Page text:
Fat contributes to taste, flavour, texture and mouthfeel of dairy foods, therefore reducing or omitting fat generally leads to defects in texture and mouthfeel of dairy products. Many fat replacers have been introduced to improve the texture and mouthfeel of no-fat and low-fat products.
Assessing mouthfeel attributes, especially those related to fat perception, is traditionally performed by a trained panel, which is time-consuming and can vary considerably. Therefore, assessing the lubrication properties of food by using a quick and simple tribology test will not only allow the food and beverage industry to screen newly developed products but also products undergoing formulation.
This project aims to investigate the lubrication behaviour of a variety of dairy products including fluid milk, flavoured milk, yoghurt, custard, cream cheese and dairy spreads focusing on the effect of fat content, type and level of fat replacers. The lubrication behaviour will be compared and correlated with the sensory mouthfeel perception from a sensory panel.
Capabilities and technologies
Tribometer and tribo-rheometry
The tribometer is set up by attaching a tribo-rheometry into Discovery Hybrid Rheometer (TA Instrument, USA) (Figure 1a). Two types of tribo-rheometry have been used:
- A half ring on a plate tribo-rheometry, which is suitable for liquid and semi-solid fluids (milk, yoghurt, cream cheese) on elastic surfaces (Figures 1b–1c).
- A three balls on a plate tribo-rheometry, which is suitable for semi-solid fluids and solids (cream cheese, butter) on stiff surfaces (Figure 1d).
The lower plate can be replaced by a sample cup for liquid samples (Figure 1e).
The Tribology research team makes use of the Food Sensory Laboratory, a teaching, research, training and service unit within the School of Agriculture and Food Science at The University of Queensland. The facility is well-suited for controlled sensory evaluation of food and beverages by trained and semi-trained panels.
The panel tasting area contains five individual tasting booths, each equipped with a computer for data collection using Compusense® Five software (Figure 2). The tasting area is equipped with lighting of variable intensity and colour, control of air temperature and flow. A kitchen and meeting room adjoining the tasting area are used for sample preparation and panel training.
The project has:
- Further investigated the setup of the tribometer and established that the methodology can differentiate between dairy products of differing fat content: pasteurised milk (0.1–5% fat), chocolate milk (0.8–3.4% fat), yoghurt (0.1–9.7% fat) and cream cheese (0.5–11% fat).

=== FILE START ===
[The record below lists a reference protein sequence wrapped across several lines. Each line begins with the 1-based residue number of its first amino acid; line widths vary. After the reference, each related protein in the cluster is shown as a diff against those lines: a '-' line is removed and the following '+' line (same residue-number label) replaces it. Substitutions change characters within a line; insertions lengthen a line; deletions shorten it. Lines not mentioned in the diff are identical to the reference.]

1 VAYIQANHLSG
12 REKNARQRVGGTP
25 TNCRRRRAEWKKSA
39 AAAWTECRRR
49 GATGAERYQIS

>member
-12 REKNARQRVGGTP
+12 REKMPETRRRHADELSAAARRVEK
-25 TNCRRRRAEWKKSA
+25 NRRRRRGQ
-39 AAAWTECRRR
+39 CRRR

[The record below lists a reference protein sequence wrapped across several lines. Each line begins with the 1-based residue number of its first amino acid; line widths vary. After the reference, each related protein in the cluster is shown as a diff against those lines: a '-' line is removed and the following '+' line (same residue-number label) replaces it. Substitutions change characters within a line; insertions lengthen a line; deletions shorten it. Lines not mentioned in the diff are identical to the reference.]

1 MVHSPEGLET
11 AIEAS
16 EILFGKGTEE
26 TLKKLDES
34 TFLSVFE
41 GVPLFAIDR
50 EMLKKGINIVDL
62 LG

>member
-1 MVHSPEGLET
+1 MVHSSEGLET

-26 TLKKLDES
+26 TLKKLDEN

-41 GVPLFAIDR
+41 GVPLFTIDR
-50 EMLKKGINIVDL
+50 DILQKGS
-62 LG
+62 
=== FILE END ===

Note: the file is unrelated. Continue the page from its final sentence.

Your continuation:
- Investigated the effects of solid surfaces, such as silicone rubber, ethylene propylene diene monomer (EPDM) rubber, surgical tape (Figure 3a) and whey protein gel (Figure 3b) to assess the best replicate surface of the tongue when used in tribology measurements. Surgical tape has been found to be the best surface for dairy tribology measurements among the four.
- Developed and produced in-house dairy products, such as yoghurt, chocolate milk, custard and cream cheese, containing different fat contents and fat replacers. A satisfactory correlation has been established between the tribology and sensory data that will enable future use of tribology as a tool for product development by the dairy manufacturing industry.
Godoi, F. C., Bhandari, B. & Prakash, S. (2017). Tribo-rheology and sensory analysis of a dairy semi-solid. Food Hydrocolloids, 70, 240–250.
Nguyen, P. T. M., Kravchuk, O., Bhandari, B. & Prakash, S. (2017). Effect of different hydrocolloids on texture, rheology, tribology and sensory perception of texture and mouthfeel of low-fat pot-set yoghurt. Journal of Food Hydrocolloids. (Under revision).
Nguyen, P. T. M., Nguyen, T. A. H., Bhandari, B. & Prakash, S. (2016). Comparison of solid substrates to differentiate the lubrication property of dairy fluids by tribological measurement. Journal of Food Engineering, 185, 1–8.
Nguyen, P. T. M., Bhandari, B. & Prakash, S. (2016). Tribological method to measure lubricating properties of dairy products. Journal of Food Engineering, 168, 27–34.